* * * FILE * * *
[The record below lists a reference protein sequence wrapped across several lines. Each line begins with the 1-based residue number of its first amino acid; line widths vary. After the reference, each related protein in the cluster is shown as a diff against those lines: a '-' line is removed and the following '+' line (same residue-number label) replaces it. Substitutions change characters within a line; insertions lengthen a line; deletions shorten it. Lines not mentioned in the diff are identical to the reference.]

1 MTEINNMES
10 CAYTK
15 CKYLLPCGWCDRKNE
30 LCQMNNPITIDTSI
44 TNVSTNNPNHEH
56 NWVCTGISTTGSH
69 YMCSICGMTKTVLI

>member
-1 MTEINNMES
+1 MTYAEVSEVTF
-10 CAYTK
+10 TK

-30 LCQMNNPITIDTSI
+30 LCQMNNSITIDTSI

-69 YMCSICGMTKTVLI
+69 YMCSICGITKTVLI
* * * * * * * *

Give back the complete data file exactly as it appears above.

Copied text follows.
[The record below lists a reference protein sequence wrapped across several lines. Each line begins with the 1-based residue number of its first amino acid; line widths vary. After the reference, each related protein in the cluster is shown as a diff against those lines: a '-' line is removed and the following '+' line (same residue-number label) replaces it. Substitutions change characters within a line; insertions lengthen a line; deletions shorten it. Lines not mentioned in the diff are identical to the reference.]

1 MTEINNMES
10 CAYTK
15 CKYLLPCGWCDRKNE
30 LCQMNNPITIDTSI
44 TNVSTNNPNHEH
56 NWVCTGISTTGSH
69 YMCSICGMTKTVLI

>member
-1 MTEINNMES
+1 MTYAEVSEVTF
-10 CAYTK
+10 TK

-30 LCQMNNPITIDTSI
+30 LCQMNNSITIDTSI

-69 YMCSICGMTKTVLI
+69 YMCSICGITKTVLI